Soil moisture variations affect short-term plant-microbial competition for ammonium, glycine, and glutamate



We tested whether the presence of plant roots would impair the uptake of ammonium (inline image), glycine, and glutamate by microorganisms in a deciduous forest soil exposed to constant or variable moisture in a short-term (24-h) experiment. The uptake of 15NH4 and dual labeled amino acids by the grass Festuca gigantea L. and soil microorganisms was determined in planted and unplanted soils maintained at 60% WHC (water holding capacity) or subject to drying and rewetting. The experiment used a design by which competition was tested in soils that were primed by plant roots to the same extent in the planted and unplanted treatments. Festuca gigantea had no effect on microbial N uptake in the constant moist soil, but its presence doubled the microbial inline image uptake in the dried and rewetted soil compared with the constant moist. The drying and rewetting reduced by half or more the inline image uptake by F. gigantea, despite more than 60% increase in the soil concentration of inline image. At the same time, the amino acid and inline image- N became equally valued in the plant uptake, suggesting that plants used amino acids to compensate for the lower inline image acquisition. Our results demonstrate the flexibility in plant-microbial use of different N sources in response to soil moisture fluctuations and emphasize the importance of including transient soil conditions in experiments on resource competition between plants and soil microorganisms. Competition between plants and microorganisms for N is demonstrated by a combination of removal of one of the potential competitors, the plant, and subsequent observations of the uptake of N in the organisms in soils that differ only in the physical presence and absence of the plant during a short assay. Those conditions are necessary to unequivocally test for competition.


Observations of plant uptake of organic nitrogen (N), particularly amino acid N, in soils with large amounts of organic N but insufficient net mineralization rates to satisfy the annual N demand (e.g., Schimel and Chapin 1996; Näsholm et al. 1998) have refueled the debate on the competitive interaction between plants and soil microorganisms (Kaye and Hart 1997). As plants from ecosystems with relatively high net N mineralization rates also take up amino acids (Näsholm et al. 2009), it is possible that organic N may be another shared and mutually limiting N source over which plant–microbial competition may occur, especially during periods when inorganic N is scarce.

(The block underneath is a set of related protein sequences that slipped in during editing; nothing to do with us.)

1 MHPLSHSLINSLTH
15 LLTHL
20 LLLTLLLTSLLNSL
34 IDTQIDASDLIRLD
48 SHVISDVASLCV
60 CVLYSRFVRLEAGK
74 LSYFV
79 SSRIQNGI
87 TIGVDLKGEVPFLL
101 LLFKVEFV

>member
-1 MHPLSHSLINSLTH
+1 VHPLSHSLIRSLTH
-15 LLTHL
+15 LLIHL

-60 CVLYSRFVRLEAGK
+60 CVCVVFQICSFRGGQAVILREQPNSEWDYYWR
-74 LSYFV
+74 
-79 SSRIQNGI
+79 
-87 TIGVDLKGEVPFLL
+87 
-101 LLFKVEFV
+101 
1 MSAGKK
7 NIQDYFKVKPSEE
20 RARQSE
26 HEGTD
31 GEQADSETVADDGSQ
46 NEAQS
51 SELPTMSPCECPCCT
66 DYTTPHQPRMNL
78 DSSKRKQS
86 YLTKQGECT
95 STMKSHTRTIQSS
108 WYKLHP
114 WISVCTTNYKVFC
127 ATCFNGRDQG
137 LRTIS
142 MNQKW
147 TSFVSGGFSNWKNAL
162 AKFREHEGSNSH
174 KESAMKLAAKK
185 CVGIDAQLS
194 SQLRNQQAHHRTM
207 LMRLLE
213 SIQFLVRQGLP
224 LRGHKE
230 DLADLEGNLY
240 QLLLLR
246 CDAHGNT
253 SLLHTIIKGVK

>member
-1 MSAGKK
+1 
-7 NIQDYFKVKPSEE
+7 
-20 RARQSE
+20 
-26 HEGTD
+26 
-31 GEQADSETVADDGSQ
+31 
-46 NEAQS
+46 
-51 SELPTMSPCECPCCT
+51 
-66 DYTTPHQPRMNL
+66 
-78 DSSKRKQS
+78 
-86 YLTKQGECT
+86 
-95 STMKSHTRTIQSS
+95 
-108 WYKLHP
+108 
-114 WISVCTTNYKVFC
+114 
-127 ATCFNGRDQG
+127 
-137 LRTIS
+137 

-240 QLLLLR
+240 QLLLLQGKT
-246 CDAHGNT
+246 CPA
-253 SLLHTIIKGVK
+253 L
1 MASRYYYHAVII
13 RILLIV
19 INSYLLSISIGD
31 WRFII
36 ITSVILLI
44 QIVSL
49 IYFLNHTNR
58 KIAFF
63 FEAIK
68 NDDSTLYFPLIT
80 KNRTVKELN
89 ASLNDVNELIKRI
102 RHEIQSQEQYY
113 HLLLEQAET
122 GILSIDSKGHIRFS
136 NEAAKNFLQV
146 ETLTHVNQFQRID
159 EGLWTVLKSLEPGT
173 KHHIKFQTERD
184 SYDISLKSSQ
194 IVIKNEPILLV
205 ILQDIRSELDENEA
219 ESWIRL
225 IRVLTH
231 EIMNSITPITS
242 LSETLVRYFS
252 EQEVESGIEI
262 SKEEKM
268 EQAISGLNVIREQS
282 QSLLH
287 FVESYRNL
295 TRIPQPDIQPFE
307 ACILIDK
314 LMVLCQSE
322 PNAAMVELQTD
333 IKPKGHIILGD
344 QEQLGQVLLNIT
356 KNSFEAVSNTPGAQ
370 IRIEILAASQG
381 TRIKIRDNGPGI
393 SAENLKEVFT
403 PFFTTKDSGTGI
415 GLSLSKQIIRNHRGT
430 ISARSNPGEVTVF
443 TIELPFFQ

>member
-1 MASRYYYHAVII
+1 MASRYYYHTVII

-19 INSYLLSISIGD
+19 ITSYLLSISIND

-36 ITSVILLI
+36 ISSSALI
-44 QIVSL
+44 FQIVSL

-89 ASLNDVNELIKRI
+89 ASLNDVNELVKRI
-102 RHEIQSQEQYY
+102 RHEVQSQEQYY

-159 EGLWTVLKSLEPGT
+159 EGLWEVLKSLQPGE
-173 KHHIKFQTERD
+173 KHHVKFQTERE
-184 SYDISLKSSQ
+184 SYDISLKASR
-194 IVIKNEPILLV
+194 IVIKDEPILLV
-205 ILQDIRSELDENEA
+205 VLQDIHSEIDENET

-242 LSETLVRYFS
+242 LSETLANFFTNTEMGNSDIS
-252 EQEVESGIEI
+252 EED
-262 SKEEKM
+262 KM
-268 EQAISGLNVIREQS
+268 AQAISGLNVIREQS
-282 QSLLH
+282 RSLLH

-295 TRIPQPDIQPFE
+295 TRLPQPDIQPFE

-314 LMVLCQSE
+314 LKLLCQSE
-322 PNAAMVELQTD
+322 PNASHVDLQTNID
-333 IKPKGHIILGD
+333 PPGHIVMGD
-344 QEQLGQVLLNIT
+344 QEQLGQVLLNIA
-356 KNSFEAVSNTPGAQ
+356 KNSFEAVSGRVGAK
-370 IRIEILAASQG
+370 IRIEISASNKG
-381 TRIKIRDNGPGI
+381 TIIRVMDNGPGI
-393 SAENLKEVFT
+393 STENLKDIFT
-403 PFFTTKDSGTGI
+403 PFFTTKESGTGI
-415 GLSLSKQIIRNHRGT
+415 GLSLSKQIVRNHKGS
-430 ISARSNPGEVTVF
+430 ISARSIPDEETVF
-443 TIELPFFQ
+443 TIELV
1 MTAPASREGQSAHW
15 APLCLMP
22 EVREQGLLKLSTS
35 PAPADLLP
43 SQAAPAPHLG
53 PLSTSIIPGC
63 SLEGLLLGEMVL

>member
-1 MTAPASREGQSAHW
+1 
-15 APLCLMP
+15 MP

Competition for N may come out differently depending on the access to various N sources, their concentration in the soil (Bardgett et al. 2003), and other soil conditions, such as spatial distribution of roots and microorganisms (Wang and Bakken 1997; Hodge et al. 2000; Xu et al. 2011), decomposability of the soil C (Månsson et al. 2009), and soil moisture (Schimel et al. 1989; Lipson and Monson 1998). However, little is known about the conditions favoring the uptake of mineral N versus amino acid N in plants and microorganisms. The ratio of glycine-to-inline image uptake varies from 0.2 to 7.7 in microorganisms and from 0.6 to 2.1 in plants, in arctic systems (Schimel and Chapin 1996; Henry and Jefferies 2003) and temperate grasslands (Bardgett et al. 2003). In the latter system, the microbial uptake was dominated by glycine during plant growth in May but shifted to inline image in September, possibly in response to an increased pool of easily decomposable C as plant senescence started. This preference for inline image to glycine in microorganisms was also evident in their response to glucose addition to soil, which increased respiration, at the same time as grasses in the same soil reduced their uptake of glycine more than the uptake of inline image (Dunn et al. 2006). When soil moisture conditions are constant, microorganisms show no uptake discrimination between inline image and amino acids or prefer simple amino acids to inline image, whereas most grass species and shrubs seem to prefer inline image and glycine to more complex amino acids, although species differences exist (Weigelt et al. 2005; Harrison et al. 2007; Sørensen et al. 2008).